ALL MY SONS
by Arthur Miller.
Royal Exchange Theatre St Ann’s Square M2 7DH To 26 October 2013.
Mon-Fri 7.30pm Sat 8pm Mat Wed & 10, 17 Oct 2.30pm; Sat 3.30pm.
Audio-described 19 Oct 3.30pm.
BSL Signed 25 Oct.
Captioned 17 Oct.
Post-show Discussion 1 Aug.
Runs 2hr 45min One interval.
TICKETS: 0161 833 9833.
Review: Timothy Ramsden 5 October.
More than a Black and White issue.
Some years after Arthur Miller’s 1947 play, young Black playwright Lorraine Hansberry wrote A Raisin in the Sun, about a Black American family, with its own tensions, using a windfall to move upmarket into Clybourne Park, thereby bringing a polite racist to dissuade them from relocating into that ‘White’ area. The Royal Exchange gave a fine production of Hansberry’s play in 2010 (though they haven’t done Bruce Norris’s response, Clybourne Park, yet).
All My Sons has always been played on Whites-only territory, so how is it affected now director Michael Buffong has populated it with Black American characters? It’s certainly ahistorical. Dramatically it produces the consideration that America would have been different with its whole population open to gaining industrial as well as house-purchasing power (Joe Keller and his partner, father of the young Deever adults, ran a business with a contract to supply USAF engine parts).
It gives an opportunity to some fine British Black actors. And it does have an impact on the script. What usually seems laid-back, part of a contented society as morally complacent as it is corrupt under the surface (well might Joe pretend to a neighbouring kid that he has a prison-cell beneath the house), acquires an extra level of energy, inherent in voices and delivery. It’s doubtless over-simplistic, but it seems as if these suburbanites’ daily routines are never far from an awareness of uncertainty and disruption.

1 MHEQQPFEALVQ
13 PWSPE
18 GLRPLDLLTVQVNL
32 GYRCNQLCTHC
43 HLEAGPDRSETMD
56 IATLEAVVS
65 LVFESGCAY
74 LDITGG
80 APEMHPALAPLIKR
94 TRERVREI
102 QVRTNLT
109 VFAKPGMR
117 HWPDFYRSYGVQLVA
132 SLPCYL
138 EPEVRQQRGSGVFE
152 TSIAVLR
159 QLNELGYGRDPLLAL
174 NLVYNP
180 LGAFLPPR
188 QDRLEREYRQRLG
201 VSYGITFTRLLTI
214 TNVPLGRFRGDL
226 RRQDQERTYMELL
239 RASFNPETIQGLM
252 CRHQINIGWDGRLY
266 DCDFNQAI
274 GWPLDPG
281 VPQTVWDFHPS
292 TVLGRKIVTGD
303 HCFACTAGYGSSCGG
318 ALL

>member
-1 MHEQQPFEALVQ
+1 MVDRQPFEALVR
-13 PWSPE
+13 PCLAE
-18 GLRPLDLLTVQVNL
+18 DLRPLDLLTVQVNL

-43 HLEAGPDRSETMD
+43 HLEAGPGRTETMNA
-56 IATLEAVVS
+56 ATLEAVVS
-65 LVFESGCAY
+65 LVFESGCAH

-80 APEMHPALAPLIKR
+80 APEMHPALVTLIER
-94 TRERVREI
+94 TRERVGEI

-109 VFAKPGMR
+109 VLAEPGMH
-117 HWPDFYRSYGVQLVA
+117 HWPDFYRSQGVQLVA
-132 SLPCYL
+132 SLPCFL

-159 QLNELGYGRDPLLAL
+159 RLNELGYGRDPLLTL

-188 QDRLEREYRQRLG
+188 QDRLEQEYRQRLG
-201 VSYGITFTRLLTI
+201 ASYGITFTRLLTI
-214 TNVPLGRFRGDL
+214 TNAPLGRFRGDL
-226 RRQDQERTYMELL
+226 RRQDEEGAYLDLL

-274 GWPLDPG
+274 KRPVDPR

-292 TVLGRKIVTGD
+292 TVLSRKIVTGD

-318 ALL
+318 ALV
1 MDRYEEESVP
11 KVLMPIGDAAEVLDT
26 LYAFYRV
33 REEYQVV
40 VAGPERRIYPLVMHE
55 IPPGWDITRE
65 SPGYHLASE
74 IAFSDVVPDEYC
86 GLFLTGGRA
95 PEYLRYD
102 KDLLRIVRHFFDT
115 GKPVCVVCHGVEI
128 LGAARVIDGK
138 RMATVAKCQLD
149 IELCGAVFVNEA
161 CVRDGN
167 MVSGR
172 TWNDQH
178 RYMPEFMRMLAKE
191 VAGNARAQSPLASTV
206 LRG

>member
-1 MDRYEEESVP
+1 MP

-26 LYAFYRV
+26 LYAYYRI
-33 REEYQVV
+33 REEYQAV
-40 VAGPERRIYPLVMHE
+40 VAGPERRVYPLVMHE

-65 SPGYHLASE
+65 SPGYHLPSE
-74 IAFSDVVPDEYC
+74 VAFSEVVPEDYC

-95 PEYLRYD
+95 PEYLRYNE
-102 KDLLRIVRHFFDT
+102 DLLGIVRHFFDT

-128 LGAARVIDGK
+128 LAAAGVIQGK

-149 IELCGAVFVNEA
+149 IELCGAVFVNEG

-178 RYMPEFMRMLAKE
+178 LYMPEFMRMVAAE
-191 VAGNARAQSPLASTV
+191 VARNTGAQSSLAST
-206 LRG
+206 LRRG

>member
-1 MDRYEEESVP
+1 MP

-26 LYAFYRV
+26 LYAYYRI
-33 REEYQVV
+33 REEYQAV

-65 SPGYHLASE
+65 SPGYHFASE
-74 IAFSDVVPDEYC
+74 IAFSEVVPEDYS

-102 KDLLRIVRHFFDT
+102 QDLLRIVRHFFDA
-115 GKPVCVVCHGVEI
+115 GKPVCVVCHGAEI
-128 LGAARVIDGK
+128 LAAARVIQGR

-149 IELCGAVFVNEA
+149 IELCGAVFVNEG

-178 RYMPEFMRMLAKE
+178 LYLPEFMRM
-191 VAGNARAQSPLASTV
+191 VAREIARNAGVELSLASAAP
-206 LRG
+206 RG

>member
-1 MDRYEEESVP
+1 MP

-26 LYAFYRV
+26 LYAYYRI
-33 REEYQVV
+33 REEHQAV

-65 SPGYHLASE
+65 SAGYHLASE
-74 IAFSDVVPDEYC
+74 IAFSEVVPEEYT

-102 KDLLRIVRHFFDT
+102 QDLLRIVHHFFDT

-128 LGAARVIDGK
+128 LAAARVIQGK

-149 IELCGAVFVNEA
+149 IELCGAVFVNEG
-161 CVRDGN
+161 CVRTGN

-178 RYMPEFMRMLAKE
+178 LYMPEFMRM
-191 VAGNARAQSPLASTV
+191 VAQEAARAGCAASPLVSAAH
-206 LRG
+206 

Miller’s human-wide moral equivocation. Part of the play is about society, part about betraying supposed friends and neighbours. It becomes even keener in a population that’s had to fight in ways others might only be able to imagine.
That sound isn’t Arthur Miller turning in his grave at Buffong and his cast; rather, it’s the playwright wishing to rise and applaud. And who wouldn’t, with Don Warrington’s troubled energy, batting away threats to Joe’s position, or Dona Kroll as Joe’s wife, trying to protect her husband while living though her own self-protective fantasy and hostility to the young woman who threatens her illusion?
Joe Keller: Don Warrington.
Kate Keller: Dona Croll.
Chris Keller: Chiké Okonkwo.
Ann Deever: Kemi-Bo Jacobs.
George Deever: Simon Coombs.
Frank Lubey: Delroy Atkinson.
Lydia Lubey: Bethan Mary-James.
Jim Bayliss: Roger Griffiths.
Director: Michael Buffong.
Designer: Ellen Cairns.
Lighting: Johanna Town.
Sound: Emma Laxton.
Dialects: Mark Langley.
Fight director: Bret Yount.
Assistant director: Alexander Summers.